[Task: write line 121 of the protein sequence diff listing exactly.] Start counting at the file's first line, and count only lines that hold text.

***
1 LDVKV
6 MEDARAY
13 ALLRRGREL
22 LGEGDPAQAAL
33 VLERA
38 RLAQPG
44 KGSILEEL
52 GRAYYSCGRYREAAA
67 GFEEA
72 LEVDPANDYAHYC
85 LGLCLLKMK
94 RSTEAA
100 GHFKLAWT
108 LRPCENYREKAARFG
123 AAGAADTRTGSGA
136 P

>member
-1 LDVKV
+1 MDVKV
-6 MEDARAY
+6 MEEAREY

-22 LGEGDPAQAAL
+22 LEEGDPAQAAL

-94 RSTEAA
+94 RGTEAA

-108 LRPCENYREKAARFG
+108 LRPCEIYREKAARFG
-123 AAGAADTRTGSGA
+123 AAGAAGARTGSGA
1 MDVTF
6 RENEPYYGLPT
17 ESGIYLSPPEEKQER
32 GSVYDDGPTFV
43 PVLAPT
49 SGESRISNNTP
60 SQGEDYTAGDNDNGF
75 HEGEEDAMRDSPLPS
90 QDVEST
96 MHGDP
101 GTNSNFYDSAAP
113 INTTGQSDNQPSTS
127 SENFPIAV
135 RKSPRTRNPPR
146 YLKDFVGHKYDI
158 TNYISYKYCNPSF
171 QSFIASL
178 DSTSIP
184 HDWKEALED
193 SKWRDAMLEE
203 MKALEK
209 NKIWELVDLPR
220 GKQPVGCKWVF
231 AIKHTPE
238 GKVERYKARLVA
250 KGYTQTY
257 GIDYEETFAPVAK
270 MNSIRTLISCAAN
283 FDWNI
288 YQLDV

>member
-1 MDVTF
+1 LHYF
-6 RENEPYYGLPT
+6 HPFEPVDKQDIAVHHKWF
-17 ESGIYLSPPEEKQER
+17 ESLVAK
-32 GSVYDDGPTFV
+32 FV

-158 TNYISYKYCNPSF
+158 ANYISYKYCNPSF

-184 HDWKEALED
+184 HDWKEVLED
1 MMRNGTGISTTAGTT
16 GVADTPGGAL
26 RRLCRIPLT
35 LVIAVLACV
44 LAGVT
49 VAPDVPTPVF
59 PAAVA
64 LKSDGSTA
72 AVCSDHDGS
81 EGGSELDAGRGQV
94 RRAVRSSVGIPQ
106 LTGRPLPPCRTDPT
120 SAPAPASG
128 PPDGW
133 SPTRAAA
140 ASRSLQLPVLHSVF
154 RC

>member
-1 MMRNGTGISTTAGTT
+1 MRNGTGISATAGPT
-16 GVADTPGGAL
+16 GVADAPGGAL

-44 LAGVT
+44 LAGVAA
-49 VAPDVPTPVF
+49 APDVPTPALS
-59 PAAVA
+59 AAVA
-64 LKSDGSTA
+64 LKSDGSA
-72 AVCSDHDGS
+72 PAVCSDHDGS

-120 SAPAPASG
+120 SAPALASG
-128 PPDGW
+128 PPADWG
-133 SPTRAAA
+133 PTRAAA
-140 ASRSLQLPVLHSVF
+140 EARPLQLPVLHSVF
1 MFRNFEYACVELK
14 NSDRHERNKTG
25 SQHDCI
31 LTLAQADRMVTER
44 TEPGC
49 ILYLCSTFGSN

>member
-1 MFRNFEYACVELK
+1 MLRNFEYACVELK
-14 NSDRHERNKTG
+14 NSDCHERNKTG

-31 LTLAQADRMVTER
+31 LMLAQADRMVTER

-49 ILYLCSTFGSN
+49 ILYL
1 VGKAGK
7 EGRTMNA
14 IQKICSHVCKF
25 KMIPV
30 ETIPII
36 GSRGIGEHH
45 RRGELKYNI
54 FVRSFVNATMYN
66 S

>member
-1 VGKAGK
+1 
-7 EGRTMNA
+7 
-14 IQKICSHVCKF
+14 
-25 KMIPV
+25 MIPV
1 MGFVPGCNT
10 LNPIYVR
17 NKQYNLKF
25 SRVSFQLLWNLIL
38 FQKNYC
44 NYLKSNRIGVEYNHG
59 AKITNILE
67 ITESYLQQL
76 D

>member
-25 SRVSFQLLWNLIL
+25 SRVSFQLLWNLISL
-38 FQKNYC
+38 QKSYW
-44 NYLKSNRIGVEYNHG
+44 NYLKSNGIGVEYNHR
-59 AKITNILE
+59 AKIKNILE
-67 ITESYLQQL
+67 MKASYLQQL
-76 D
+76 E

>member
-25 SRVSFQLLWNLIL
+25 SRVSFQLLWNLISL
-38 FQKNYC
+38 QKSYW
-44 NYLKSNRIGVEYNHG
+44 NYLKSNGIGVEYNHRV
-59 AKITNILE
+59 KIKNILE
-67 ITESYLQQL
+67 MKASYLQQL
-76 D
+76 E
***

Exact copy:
+1 MLRNFEYACVELK